February 3, 2019 2:34 pm
Updated: February 4, 2019 7:31 pm

Russia warns Trump administration against ‘destructive meddling’ in Venezuela

WATCH: Maduro compares Trump to KKK leader as Venezuelan crisis continues


U.S. President Donald Trump said military intervention in Venezuela was “an option” as Western nations boost pressure on socialist leader Nicolas Maduro to step down, while the troubled OPEC nation’s ally Russia warned against “destructive meddling.”

The United States, Canada and several Latin American countries have disavowed Maduro over his disputed re-election last year and recognized self-proclaimed President Juan Guaido as the country’s rightful leader.

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Maduro, who has overseen an economic collapse and the exodus of millions of Venezuelans, still maintains the powerful backing of Russia, China and Turkey, and the critical support of the military.

READ MORE: Threatening Venezuelan intervention ‘totally irresponsible,’ says former Canadian ambassador

In an interview with CBS on Sunday, Trump said U.S. military intervention was under consideration.

“Certainly, it’s something that’s on the – it’s an option,” Trump said, adding that Maduro requested a meeting months ago.

WATCH: Trump says he declined meeting with Venezuela’s Nicolas Maduro

“I’ve turned it down because we’re very far along in the process,” he said in a CBS “Face the Nation” interview. “So, I think the process is playing out.”

The Trump administration last week issued crippling sanctions on Venezuelan state-owned oil firm PDVSA, a key source of revenue.

WATCH: Mass protests in Venezuela as Maduro flexes political muscle

Tens of thousands of people thronged the streets of various Venezuelan cities on Saturday to protest Maduro’s government.

France and Austria said on Sunday they would recognize Guaido if Maduro did not respond to the European Union’s call for a free and fair presidential election by Sunday night.

READ MORE: France, Austria pledge to recognize Guaido if Venezuela’s Maduro does not call vote on Sunday

Russia, a major creditor to Venezuela in recent years and an ideological ally to Maduro, quickly urged restraint.

“The international community’s goal should be to help (Venezuela), without destructive meddling from beyond its borders,” Alexander Shchetinin, head of the Latin America department at Russia’s Foreign Ministry, told Interfax.

WATCH: Canada planning to intervene in Venezuela crisis

Military in focus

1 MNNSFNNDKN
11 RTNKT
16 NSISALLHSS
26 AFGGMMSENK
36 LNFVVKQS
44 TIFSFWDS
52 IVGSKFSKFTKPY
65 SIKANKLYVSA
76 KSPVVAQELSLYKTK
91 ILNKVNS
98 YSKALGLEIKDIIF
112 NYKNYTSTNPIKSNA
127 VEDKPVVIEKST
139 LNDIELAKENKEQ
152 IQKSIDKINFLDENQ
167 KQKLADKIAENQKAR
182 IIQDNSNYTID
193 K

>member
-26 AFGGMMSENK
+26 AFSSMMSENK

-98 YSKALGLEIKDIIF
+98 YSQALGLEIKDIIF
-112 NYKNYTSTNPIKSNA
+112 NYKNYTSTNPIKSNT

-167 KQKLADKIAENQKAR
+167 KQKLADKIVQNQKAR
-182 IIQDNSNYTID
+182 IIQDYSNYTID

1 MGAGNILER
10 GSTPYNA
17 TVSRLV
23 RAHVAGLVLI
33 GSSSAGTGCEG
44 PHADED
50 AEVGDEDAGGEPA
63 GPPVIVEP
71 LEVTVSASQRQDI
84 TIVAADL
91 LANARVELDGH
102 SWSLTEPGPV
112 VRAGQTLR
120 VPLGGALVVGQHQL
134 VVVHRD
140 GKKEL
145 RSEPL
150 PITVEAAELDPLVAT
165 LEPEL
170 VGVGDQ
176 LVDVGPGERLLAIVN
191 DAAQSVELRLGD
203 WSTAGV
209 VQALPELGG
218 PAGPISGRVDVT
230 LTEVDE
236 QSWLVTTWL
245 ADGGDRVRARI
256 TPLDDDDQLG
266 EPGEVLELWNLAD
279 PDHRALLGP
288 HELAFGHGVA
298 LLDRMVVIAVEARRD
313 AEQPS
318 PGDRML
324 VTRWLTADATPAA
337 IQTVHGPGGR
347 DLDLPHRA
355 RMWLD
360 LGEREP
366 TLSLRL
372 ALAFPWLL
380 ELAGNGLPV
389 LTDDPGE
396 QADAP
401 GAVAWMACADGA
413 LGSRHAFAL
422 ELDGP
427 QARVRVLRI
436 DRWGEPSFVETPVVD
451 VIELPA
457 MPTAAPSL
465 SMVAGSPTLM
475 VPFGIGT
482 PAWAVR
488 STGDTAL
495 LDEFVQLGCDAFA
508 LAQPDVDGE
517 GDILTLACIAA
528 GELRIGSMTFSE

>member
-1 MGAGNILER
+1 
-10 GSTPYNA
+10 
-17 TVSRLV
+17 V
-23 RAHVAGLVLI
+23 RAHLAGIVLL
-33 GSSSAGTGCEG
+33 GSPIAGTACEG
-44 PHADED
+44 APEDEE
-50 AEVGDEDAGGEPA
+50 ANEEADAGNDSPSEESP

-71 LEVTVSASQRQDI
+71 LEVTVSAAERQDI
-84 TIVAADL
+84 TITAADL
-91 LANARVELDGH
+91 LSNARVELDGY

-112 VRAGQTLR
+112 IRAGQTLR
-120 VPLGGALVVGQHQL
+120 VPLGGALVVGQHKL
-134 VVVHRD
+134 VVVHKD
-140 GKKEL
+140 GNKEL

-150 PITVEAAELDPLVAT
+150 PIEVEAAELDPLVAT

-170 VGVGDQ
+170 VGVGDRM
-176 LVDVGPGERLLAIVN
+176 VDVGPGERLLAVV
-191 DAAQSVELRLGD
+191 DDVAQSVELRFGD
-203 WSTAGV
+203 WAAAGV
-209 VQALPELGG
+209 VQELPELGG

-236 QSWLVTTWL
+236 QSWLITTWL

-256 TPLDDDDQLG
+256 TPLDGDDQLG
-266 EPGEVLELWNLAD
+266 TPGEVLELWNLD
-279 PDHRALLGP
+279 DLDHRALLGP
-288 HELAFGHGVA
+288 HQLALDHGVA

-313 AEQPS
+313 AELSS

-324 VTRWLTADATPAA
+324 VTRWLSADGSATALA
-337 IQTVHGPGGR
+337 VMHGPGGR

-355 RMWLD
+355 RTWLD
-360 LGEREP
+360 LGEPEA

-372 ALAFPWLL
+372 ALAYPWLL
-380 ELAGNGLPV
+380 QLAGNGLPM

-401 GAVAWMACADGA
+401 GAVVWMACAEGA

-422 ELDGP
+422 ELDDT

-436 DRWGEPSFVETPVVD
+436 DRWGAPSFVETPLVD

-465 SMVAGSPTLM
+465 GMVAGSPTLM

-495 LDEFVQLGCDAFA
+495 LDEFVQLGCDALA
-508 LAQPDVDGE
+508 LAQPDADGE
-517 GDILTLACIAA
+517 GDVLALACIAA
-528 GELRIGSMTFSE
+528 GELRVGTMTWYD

Maduro in comments on state television promised peace for the country without specifically responding to Trump.

“In Venezuela, there will be peace, and we will guarantee this peace with the civil military union,” he said in the company of khaki and black-clad soldiers who were earlier shown carrying guns and jumping from helicopters into the sea.

WATCH: Pence calls for end to Maduro government

Venezuela’s ambassador to Iraq, Jonathan Velasco, became the latest official to recognize opposition leader Guaido this weekend. Air Force General Francisco Yanez in a video also called on members of the military to defect but there were no signs the armed forces were turning against Maduro.

Venezuela has as many as 2,000 generals, according to unofficial estimates, many of whom do not command troops and whose defection would not necessarily weaken the ruling socialists.

READ MORE: Venezuelan president Maduro proposes early elections in bid to reverse his fortunes

The police have also fallen in line with Maduro.

A special forces unit called FAES led home raids following unrest associated with opposition protests in January, killing as many as 10 people in a single operation in a hillside slum of Caracas.

Latin American governments with the help of the United States are seeking to deliver humanitarian aid to Venezuela, which is suffering medicine shortages, malnutrition and hyperinflation that has led millions to emigrate.

WATCH: Juan Guaido accuses Venezuela security services of threatening his family

Guaido on Sunday was expected to make an announcement regarding international humanitarian aid that would come through Colombia, Brazil and a Caribbean island and said he was counting on the armed forces to help bring it into Venezuela.

WATCH: Will Canada play lead role in Venezuelan crisis?

“The USAID (U.S. Agency for International Development) is working hard to help the people of Venezuela with humanitarian assistance such as these tonnes of Ready-to-Use Supplementary Foods for malnourished children,” USAID Administrator Mark Green tweeted on Saturday, posting photos of boxes piled up.

READ MORE: At Venezuela briefing, John Bolton holds up note saying ‘5,000 troops to Colombia’

It is unclear whether Maduro’s government, which denies the country is suffering a humanitarian crisis, will let any foreign aid through.

© 2019 Reuters

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